The Gospel of Matthew

Highlighted Text: Matthew 3:13-17

Summary of the Text

Defined by Action and Accessibility 

Action defines us. We either play the game or we sit on the sidelines. We either get our hands dirty and by doing so gain credibility or we sit aloft our pulpit and pontificate. 

Okay, while it may not be that cut and dried, it can certainly be said that jumping into the fray goes a lot further than standing aloof and apart. 

Action equals accessibility. 

Many of you may have had a favorite uncle or aunt growing up. My hunch is that he or she was your favorite because they actively got down on your level and made themselves accessible to you. It is the same movement of the Gospel. 

Jim Rayburn, the founder of YoungLife, decided that instead of having kids come to his church and conform to a certain structure, he’d go to their turf. It is the way of God in Christ. 

Action and accessibility. 

Jesus was defined by action and accessibility. If humans were playing the game, he was in it, not those games of seduction, deception, and manipulation that so many people play, but the game of life in its strife and striving for meaning. 

He entered into the human experience in all its gore and glory. He occupied the same space in which his fellow human beings sought security amidst the uncertainty and vulnerability of sin and sorrow. He did so precisely because he desired to be accessible to the ones he came to save. 

Did he need to enter the game? Would he have any benefit from its plays? Only so far as he would aid us in entering into the life that he offered. 

Active in Muddy Waters

It is in the action where we find him in Matthew 3:13-17. Like the common stable of Bethlehem, the muddy waters of the Jordan seem less than befitting of someone of Jesus’ position. He shows up at the Jordan alongside the masses of people to be baptized by John, to be washed in the waters of the Jordan. Waters that Namaan the Aramean general once scoffed at as being less than the rivers of Damascus (2 Kings 5), but in which he found cleansing from his leprosy. Waters that the people of Israel passed through tribe by tribe to occupy the land after forty years of fruitless wandering (Joshua 3).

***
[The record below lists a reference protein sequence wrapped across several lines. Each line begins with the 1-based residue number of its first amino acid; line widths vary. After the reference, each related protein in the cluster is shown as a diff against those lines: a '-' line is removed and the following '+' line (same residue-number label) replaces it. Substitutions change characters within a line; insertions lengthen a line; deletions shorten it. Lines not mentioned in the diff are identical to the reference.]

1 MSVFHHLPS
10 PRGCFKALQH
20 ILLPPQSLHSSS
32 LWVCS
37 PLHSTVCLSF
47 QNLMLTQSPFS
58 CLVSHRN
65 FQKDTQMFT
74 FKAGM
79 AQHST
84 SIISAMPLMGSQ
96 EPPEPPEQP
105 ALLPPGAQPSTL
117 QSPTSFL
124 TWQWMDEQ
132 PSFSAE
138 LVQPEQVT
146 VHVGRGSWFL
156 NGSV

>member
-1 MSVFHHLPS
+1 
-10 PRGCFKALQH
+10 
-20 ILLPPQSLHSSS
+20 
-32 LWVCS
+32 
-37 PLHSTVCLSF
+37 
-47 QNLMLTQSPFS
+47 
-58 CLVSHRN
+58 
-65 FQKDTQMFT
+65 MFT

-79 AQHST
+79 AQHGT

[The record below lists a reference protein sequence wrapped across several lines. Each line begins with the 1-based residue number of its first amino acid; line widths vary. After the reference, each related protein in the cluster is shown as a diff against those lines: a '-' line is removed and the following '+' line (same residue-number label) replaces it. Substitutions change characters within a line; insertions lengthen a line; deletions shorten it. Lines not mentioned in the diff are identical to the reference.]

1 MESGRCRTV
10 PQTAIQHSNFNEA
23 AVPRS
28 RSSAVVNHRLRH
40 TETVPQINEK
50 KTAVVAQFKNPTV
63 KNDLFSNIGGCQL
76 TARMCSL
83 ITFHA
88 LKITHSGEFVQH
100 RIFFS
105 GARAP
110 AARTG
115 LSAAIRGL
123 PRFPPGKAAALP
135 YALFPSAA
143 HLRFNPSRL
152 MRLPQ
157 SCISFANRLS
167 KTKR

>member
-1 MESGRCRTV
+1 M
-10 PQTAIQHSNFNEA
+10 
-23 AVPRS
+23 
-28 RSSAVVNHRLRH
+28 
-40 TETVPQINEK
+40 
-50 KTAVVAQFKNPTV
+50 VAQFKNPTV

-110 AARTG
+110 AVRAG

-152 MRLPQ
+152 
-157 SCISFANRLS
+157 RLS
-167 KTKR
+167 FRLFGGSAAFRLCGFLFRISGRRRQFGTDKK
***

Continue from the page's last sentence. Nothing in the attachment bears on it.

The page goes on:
Jesus enters these storied waters. 


Jesus Defies Expectations

The World Cup just ended with a roar, the Argentinian team winning a third star for its nation. 

The who’s who on the “football” landscape accompanied by the international celebrity caste were in attendance in Qatar 2022. It was an occasion for royalty and riches. 

As many of you may know, though, the prior decade of erecting the infrastructure for the event was fraught with great difficulty and an inordinate amount of human tragedy. Guest workers from mostly the Far East risked life and limb to erect the stadiums that would house the global elite. The poor from Nepal, India, Sri Lanka, Pakistan and other nations came to work. 

It was not a place one would have expected to see the British Royal family or the sons and daughters of the leaders of business, industry, government, and economy and certainly not the sons and daughters of the ruling class of Qatar. If one of these elite ones had shown up on the scene other than in a role of oversight, authority, or investment it would have created some stir. 

This is precisely what we find at the Jordan River, though. God’s Son, out of place, prepared for the halls of princes and kings, perfectly refined in every way, suited to sit in the finest box seat and not build it, clocks in with the crew from Kathmandu to climb the skeletal structure of the Khalifa International Stadium, to share in their labor and their loss. Why? Not from need, but from a desire to identify with the people whom he came to save.